Mangan acquired, sliced, and polished one such pinnacle, creating ‘Dowiyogo’s Ancient Coral Coffee Table’ (2010). The work is a nod to Nauru’s former president, Bernard Dowiyogo, who toyed with transforming Nauru’s remaining limestone into luxury coffee tables for the U.S. market in the early 2000s. The above-mentioned video describes how Nauru’s economy soon experienced an unrelated recovery, albeit at great humanitarian cost: as aid from the Australian government began to flow into state coffers, Nauru transformed itself into a harsh island-prison for people seeking asylum on Australian shores. The off-white, striated surface of ‘Dowiyogo’s Ancient Coral Coffee Table’ shows aeons of compressed coral, but nothing of human mismanagement and suffering that caused its exposure. And yet the two things cannot be separated.
The charged relationship between meaning and material is further investigated in ‘Limits to Growth’ (2016), in which Mangan orchestrates an exchange of value between modern-day ‘bitcoin’ and images of the traditional currency of Yap, called ‘Rai’. The Rai – hand-carved, massive stone ‘coin’ attributed with value equivalent to the significant labour required for their material transport and production – was eventually inflated into worthlessness after Irish-American seafarer David O’Keefe intervened in the island’s economy in the 1870s, running a racket to improve the efficiency of Rai production. Like Rai, bitcoin are also ‘minted’ through an energy-intensive process, albeit by algorithm-solving computers. Mangan has set up an offshore bitcoin mining rig in the basement of Melbourne’s Monash University Museum of Art. Calibrated to match the rate of bitcoin produced, an inkjet plotter in the KW exhibition incrementally prints full-colour images of Rai coin at the rate of around one image per day, producing a massive ream. Factor in the cost of energy in Australia, however, and bitcoin produced there becomes virtually worthless (and carbon-intensive). The installation seems to suggest that material carriers of value are liable to be emptied out, at which point their value is shifted to new carriers: money as eternally deferred debt.
So what are the limits to growth? An answer may be offered by an underwater film, shot by the artist, of a submerged Rai stone between Yap and Palau. This video is pitted against depersonalised CCTV footage of the ‘offshore’ bitcoin mine, the hum of computers merging with Mangan’s heavy underwater breathing. This forges an uncomfortable parallel between human and computer labour, predicting a post-human reality. ‘A World Undone’ (2012) seems to speculate further to these ends. Crushed zircon (a mineral formed 4,4 billion years ago) is captured free-falling through dark space in minute, perfect detail. Scale becomes irrelevant: the particles could be dust mites, or stars. The eye of a camera capable of capturing movement at 2,500 frames per second replaces embodied experience: comforting, or terrifying?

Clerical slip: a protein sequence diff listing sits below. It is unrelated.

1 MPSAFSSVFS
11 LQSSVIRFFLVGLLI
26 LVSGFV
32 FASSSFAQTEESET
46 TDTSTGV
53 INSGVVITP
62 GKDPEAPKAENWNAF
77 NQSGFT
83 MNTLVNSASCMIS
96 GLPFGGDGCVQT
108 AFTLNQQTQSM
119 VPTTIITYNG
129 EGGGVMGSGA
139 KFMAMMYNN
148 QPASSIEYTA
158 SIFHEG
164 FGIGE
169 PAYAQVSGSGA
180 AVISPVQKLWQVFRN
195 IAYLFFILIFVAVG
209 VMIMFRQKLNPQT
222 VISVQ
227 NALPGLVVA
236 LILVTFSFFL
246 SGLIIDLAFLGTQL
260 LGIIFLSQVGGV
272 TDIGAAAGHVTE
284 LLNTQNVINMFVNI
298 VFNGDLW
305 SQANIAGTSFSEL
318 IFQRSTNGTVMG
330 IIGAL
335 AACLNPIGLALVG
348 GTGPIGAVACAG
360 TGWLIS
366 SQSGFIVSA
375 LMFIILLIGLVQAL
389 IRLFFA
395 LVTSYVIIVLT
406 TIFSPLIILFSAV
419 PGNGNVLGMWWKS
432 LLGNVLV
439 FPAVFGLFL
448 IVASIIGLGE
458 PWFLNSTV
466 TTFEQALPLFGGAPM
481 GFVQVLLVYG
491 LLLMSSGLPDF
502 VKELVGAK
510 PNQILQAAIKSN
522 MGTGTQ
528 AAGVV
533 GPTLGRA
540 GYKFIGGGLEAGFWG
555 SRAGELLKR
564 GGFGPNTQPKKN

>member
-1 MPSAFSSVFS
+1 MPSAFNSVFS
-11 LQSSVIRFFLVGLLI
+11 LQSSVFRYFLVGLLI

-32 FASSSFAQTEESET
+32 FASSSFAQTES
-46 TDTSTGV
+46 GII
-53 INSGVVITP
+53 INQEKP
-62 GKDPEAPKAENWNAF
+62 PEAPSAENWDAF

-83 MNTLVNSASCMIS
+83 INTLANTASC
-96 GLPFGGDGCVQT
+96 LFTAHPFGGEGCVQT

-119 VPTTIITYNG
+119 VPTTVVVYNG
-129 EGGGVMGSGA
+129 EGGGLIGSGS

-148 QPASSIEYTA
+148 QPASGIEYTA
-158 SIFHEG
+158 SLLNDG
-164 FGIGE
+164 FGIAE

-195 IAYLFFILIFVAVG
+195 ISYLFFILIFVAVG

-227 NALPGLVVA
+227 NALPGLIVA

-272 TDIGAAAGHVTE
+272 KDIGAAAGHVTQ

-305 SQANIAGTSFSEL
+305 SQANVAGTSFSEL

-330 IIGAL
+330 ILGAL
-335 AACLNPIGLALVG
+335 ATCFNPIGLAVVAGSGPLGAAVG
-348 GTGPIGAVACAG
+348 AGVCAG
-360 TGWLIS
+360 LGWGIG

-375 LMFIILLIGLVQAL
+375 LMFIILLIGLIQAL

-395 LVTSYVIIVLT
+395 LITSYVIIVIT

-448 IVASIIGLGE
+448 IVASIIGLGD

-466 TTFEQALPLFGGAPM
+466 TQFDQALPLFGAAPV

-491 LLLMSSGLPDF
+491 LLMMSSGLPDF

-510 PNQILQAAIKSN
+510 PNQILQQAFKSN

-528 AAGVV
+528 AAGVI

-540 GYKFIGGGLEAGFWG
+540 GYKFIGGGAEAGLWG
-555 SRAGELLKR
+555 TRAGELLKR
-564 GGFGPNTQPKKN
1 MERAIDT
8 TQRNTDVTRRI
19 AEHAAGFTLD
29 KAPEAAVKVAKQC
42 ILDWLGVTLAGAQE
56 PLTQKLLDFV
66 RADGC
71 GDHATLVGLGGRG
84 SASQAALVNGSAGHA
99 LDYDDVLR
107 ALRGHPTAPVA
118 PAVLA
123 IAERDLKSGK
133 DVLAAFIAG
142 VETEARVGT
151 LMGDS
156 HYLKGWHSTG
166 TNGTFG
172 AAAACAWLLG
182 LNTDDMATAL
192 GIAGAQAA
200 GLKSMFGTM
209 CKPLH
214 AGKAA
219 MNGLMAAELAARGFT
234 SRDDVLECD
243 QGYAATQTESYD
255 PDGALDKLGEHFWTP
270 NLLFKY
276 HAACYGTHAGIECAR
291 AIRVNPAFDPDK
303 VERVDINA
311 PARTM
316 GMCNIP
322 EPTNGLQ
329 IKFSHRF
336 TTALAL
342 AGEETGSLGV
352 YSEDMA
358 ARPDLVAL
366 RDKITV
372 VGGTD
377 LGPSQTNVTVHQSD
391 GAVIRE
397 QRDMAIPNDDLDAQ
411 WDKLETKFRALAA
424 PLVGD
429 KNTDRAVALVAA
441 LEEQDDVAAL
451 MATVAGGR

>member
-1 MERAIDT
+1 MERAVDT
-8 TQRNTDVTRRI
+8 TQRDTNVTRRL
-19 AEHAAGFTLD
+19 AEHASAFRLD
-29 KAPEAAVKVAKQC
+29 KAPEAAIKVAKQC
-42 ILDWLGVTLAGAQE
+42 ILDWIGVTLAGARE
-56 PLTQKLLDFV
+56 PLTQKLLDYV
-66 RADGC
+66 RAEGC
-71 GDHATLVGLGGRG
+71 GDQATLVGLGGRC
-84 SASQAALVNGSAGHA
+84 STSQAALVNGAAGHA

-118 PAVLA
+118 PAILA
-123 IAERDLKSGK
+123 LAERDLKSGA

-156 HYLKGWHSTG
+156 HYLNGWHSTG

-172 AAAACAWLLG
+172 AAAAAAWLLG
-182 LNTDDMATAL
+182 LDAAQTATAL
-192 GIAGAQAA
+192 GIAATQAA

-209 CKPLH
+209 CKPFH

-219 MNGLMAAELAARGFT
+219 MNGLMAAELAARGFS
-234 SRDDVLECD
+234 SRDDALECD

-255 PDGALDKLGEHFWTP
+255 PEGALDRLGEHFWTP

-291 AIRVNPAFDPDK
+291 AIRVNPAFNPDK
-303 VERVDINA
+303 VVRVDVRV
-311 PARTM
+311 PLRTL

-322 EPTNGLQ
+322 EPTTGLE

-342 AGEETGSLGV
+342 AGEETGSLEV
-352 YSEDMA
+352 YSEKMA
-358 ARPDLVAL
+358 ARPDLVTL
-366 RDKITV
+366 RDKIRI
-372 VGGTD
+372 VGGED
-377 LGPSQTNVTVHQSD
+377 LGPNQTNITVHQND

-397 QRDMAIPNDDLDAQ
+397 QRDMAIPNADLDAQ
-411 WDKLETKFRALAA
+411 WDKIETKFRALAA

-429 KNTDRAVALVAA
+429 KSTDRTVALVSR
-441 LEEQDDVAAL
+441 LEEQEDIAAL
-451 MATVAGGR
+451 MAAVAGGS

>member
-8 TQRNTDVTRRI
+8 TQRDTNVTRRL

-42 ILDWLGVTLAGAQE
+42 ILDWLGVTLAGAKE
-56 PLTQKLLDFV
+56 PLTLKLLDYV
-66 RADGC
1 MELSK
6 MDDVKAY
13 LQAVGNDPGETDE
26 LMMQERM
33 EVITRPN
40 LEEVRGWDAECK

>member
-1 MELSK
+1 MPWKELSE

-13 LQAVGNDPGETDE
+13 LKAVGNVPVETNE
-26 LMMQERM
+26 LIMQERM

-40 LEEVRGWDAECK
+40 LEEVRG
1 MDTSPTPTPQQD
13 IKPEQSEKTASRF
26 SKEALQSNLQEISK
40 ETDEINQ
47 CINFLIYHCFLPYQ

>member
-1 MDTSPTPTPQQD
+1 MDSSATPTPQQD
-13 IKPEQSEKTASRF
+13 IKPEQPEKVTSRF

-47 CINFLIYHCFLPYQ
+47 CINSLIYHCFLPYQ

Human and natural systems are inextricably intertwined, but navigating smoothly between scales generates an illusion of effortlessness not unlike zircon in free-fall. Yet as an entirety, Mangan’s survey exhibition seems to offer a reminder that the density of any given situation is always far in excess of the information at hand. And indeed, KW’s exhibition of Mangan’s work is itself part of the current ‘Australia Now’ campaign, which uses international events by Australian artists to promote trade ties even as human rights abuses perpetrated by the Australian government’s detention of refugees and asylum seekers on Manus Island, Papua New Guinea, and Nauru continue. It seems no circuit can ever be completely closed. But from the spaces and frictions in-between, new pathways may emerge.